By going very large and spacious in an area near the border with Shenzhen, Chung hopes to capitalise on Shenzhen-based businessmen wanting a great place to entertain clients in Hong Kong. He expects to charge somewhere between HK$150 million and HK$200 million per unit. Each of the six houses will have a 20-metre pool. Chung aims to have the project completed some time next year.
When it comes to luxury residences, Chung prides himself on having a sense for luxury beyond that of most property developers. His office is filled with art, and on his desk, you’ll find stacks of superyacht magazines. Having spent plenty of time on superyachts himself (Richard Li is well known for his love of high-performance motor yachts), Chung says he wants to bring superyacht design aesthetics and technology to his luxury property developments.
“I believe in creating a brand, so people remember us,” Chung says, reckoning that his willingness to take risks and push the envelope higher in Hong Kong luxury residential will earn him yet more capital – and the chance to finally push into the elite world of mass housing projects. This week, CSI Properties won with Sino Land the tender to develop a residential site in Yau Tong in Kowloon for an estimated HK$3.8 billion.
“In (terms of) branding, we (CSI) are Louis Vuitton now, but we are moving down to Giordano,” Chung says, aware of the irony.
The property market in Hong Kong, driven by tight supply and big demand from the mainland, is no place for the faint of heart. Chung acknowledges that the Hong Kong property market is “tough on the little players”. Hong Kong, he says, is the only place where [listed] real estate companies are trading at a big discount to earnings. Big property developers can do mass housing units that pre-sell quickly, allowing them to raise money easily.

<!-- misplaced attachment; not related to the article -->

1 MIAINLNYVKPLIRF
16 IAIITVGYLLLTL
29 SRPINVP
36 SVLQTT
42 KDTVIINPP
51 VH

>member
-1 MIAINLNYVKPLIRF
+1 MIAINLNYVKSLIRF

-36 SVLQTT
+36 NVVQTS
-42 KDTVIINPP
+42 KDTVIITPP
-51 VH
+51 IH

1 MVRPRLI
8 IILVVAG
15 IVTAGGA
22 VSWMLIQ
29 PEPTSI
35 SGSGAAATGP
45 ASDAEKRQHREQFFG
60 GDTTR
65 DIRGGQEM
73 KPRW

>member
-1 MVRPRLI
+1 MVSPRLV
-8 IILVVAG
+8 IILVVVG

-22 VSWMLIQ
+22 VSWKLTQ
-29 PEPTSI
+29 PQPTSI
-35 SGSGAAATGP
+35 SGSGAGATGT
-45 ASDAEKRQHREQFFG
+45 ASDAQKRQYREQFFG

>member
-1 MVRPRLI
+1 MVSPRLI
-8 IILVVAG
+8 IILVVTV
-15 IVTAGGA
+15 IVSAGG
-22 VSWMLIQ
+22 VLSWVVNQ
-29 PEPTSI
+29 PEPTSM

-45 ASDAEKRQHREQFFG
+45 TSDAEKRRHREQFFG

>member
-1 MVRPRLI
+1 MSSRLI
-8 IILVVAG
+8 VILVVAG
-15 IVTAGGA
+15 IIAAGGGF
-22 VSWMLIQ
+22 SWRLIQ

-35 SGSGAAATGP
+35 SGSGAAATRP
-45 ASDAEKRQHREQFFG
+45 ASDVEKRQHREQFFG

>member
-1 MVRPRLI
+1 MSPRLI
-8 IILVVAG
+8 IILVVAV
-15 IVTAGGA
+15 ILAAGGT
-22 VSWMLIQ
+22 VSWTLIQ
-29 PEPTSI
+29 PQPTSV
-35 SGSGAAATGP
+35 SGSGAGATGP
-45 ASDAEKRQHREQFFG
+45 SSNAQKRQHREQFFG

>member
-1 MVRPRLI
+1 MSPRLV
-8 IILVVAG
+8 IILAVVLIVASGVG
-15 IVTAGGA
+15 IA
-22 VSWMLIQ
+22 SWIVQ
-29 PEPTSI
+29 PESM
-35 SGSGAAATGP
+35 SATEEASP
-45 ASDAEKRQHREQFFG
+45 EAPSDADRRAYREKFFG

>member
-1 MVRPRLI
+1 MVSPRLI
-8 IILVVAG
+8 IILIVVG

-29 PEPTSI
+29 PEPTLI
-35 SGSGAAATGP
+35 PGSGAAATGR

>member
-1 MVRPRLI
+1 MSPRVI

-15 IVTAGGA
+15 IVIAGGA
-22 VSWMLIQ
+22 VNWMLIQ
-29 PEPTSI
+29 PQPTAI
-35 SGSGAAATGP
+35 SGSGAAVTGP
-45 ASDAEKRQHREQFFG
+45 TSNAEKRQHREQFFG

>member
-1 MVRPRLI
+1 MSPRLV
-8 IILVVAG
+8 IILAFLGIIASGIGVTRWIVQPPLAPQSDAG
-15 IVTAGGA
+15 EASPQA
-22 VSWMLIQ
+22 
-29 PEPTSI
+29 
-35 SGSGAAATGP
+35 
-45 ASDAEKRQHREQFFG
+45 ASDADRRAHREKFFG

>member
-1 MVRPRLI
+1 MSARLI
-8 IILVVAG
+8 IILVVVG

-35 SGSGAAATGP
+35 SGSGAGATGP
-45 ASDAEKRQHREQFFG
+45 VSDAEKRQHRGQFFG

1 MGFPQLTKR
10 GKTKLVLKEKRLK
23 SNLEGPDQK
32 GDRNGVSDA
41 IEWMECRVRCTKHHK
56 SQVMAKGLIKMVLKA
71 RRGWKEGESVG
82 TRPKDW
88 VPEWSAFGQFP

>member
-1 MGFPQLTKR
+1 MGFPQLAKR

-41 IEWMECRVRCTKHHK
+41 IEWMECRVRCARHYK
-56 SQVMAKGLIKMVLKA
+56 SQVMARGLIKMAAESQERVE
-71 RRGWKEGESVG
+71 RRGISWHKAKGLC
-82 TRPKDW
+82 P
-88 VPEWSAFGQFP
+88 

Looking outside Hong Kong, Chung shows little appetite for expansion anywhere other than China. He singles out Shanghai as his next major focal point, as well as Beijing. “If you get big in both, that’s good enough – that’s BIG,” Chung says in a rare moment of satiation. CSI has a 50 per cent stake in a major residential development and two commercial developments in Shanghai.
On China, Chung is bullish, noting that 1.3 billion people and a growing middle class make for a great real estate market in the long term. He also evinces that Hong Kong may one day outlive its usefulness as a property destination for mainland Chinese, particularly after the Chinese yuan achieves full convertibility. “I think the Hong Kong magic will evaporate soon. Now, a lot of (Chinese businessmen) are going wherever they want – Milan, Japan.”
One of the major constraints of Hong Kong as a business centre has been its notoriously high property prices. On this, Chung reckons the government can do a lot more to ease supply without intervening in the market. In particular, he singles out the Town Planning Board for making it challenging to reclassify industrial land as residential land. He also points to unused infrastructure such as abandoned schools that could be converted to residential or commercial properties.
“I think we need an overhaul at how land becomes available. That’s the number one priority.”
Another priority is reforming Hong Kong’s system of land tender. Hong Kong introduced a blind auction system – where bidders do not know each other’s bids and therefore must bid very high to ensure a winning bid – during the Sars period. “People in government were worried that no one would bid for property. It replaced the auction because the government was worried it couldn’t sell land,” Chung says. He now thinks it’s past time to go back to a regular bidding auction, which could serve to bring down prices.
Whatever happens in Hong Kong’s property market, Chung is not one to rest on his laurels before achieving his goal of being one of the “big boys”. “His strength is in doing deals, not being a professional manager,” says Francis Yuen. “He trades assets frequently and well. He’s been able to build up a good portfolio.”
Denis Ma, JLL’s Hong Kong property watcher, knows CSI: “It doesn’t seem like they’ve done anything wrong so far.”
For years after Mico Chung rejoined the property game with CSI, his father would continue to be his counsellor, often bringing lunch to Mico’s office and to talk over the business. Chung’s father passed away last year, but the aim of building a property empire to rival has not ended. “I got my inspiration from him,” says Chung.
Chung has two daughters – Ashley, who studies at New York University, and Jasmine, who now works in commercial sales at CSI. With that, a new family legacy in Hong Kong property is being built, one deal at a time.
(This article is published in the May issue of The Peak magazine, available at selected bookstores)